On an out-of-town trip in 2007,Joel Greyfound himself in a small St. Lucie, Florida museum, filled with bizarre and eminently photographable objects. Feeling, as he had with the images that became 2003'sPictures I Had to Take, compelled to capture these provocative tableaux, but without his trusty Nikon Nikkormat by his side, Grey did the next-best thing he could-he reached for his cell phone.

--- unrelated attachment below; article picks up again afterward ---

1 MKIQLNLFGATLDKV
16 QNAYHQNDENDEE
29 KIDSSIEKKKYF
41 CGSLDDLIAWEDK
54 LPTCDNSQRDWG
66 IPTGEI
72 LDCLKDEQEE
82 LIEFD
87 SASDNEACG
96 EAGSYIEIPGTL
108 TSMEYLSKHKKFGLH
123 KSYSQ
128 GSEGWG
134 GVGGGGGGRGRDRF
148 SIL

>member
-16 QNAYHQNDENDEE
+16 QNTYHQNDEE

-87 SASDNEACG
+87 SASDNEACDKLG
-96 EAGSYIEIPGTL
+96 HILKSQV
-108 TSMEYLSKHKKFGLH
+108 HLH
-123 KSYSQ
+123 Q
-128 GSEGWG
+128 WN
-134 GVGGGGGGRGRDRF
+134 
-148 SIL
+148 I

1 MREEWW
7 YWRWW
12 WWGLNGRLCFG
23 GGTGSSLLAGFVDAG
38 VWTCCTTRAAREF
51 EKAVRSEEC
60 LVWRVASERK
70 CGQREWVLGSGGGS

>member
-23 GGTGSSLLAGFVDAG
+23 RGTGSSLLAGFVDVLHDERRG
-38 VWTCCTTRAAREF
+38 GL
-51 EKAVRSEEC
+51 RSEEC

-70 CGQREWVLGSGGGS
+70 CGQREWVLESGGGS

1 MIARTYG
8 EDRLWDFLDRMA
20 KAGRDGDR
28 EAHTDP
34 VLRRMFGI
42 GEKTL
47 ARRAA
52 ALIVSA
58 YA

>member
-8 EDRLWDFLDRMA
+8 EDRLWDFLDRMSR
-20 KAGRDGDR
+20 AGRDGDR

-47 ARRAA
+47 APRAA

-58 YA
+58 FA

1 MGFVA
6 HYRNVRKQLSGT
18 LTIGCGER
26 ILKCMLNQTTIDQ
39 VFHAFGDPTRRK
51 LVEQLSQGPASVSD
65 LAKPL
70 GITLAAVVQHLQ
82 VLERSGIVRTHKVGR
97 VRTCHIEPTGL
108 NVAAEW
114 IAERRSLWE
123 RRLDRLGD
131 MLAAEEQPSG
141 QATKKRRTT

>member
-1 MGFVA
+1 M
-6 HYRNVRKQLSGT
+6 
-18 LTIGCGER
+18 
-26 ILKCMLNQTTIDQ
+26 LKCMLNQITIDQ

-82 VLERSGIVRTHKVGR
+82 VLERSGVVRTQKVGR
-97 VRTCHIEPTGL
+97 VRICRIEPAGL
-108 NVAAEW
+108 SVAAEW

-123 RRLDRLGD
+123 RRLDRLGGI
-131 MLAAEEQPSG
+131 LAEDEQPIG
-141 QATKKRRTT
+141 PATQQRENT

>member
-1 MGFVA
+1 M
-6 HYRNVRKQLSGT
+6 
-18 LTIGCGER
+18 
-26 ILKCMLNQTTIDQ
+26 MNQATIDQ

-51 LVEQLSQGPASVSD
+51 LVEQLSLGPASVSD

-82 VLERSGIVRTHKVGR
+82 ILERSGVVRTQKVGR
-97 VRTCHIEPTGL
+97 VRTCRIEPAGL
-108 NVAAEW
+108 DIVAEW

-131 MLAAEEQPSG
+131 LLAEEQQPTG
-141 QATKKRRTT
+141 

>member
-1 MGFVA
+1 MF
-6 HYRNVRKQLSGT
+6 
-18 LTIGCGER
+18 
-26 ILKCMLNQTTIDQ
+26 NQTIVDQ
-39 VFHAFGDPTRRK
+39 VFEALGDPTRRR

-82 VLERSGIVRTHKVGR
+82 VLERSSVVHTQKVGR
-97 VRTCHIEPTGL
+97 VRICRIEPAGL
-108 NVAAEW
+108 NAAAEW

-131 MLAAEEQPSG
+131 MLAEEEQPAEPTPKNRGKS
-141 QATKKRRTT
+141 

Grey had never had any use for the camera function of his Nokia 133 before, and was skeptical about the capabilities of its tiny 1.3-megapixel lens. But to his surprise, the same familiar perspective he'd always had when taking photographs was still there; even without a viewfinder, he could make the kinds of pictures he had always loved to make. The limitations of the format-the inability to control the aperture stop, focus, or any of the other variables of traditional photography besides framing-proved a thrilling new challenge, which Grey likens to "collaborating with a power larger than yourself." Grey spent the next eight months shooting with his phone, and the result is1.3: Images from My Phone, a collection of slices cut from diverse visual worlds: street art and still life, advertising and architecture, shadows and reflections, natural beauty and urban grit.